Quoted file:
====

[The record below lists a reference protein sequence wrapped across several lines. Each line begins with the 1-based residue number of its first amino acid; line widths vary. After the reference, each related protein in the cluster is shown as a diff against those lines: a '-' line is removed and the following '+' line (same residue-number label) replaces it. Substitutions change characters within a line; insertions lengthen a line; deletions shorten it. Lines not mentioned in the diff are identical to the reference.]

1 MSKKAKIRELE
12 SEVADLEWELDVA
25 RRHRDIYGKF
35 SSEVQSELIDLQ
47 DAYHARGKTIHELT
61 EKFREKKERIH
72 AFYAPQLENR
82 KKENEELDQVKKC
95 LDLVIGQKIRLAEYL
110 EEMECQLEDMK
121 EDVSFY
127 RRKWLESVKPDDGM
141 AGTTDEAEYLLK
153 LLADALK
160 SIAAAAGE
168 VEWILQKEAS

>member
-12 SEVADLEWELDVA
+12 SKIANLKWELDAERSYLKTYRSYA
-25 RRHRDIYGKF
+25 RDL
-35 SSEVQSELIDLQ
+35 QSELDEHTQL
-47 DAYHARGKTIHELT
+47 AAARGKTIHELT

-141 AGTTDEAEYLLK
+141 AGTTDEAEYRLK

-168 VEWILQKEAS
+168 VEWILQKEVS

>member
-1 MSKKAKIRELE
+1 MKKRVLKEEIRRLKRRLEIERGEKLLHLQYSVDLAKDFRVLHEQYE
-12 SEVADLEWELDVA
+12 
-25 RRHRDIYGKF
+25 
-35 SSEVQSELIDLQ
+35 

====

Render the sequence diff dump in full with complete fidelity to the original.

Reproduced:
[The record below lists a reference protein sequence wrapped across several lines. Each line begins with the 1-based residue number of its first amino acid; line widths vary. After the reference, each related protein in the cluster is shown as a diff against those lines: a '-' line is removed and the following '+' line (same residue-number label) replaces it. Substitutions change characters within a line; insertions lengthen a line; deletions shorten it. Lines not mentioned in the diff are identical to the reference.]

1 MSKKAKIRELE
12 SEVADLEWELDVA
25 RRHRDIYGKF
35 SSEVQSELIDLQ
47 DAYHARGKTIHELT
61 EKFREKKERIH
72 AFYAPQLENR
82 KKENEELDQVKKC
95 LDLVIGQKIRLAEYL
110 EEMECQLEDMK
121 EDVSFY
127 RRKWLESVKPDDGM
141 AGTTDEAEYLLK
153 LLADALK
160 SIAAAAGE
168 VEWILQKEAS

>member
-12 SEVADLEWELDVA
+12 SKIANLKWELDAERSYLKTYRSYA
-25 RRHRDIYGKF
+25 RDL
-35 SSEVQSELIDLQ
+35 QSELDEHTQL
-47 DAYHARGKTIHELT
+47 AAARGKTIHELT

-141 AGTTDEAEYLLK
+141 AGTTDEAEYRLK

-168 VEWILQKEAS
+168 VEWILQKEVS

>member
-1 MSKKAKIRELE
+1 MKKRVLKEEIRRLKRRLEIERGEKLLHLQYSVDLAKDFRVLHEQYE
-12 SEVADLEWELDVA
+12 
-25 RRHRDIYGKF
+25 
-35 SSEVQSELIDLQ
+35 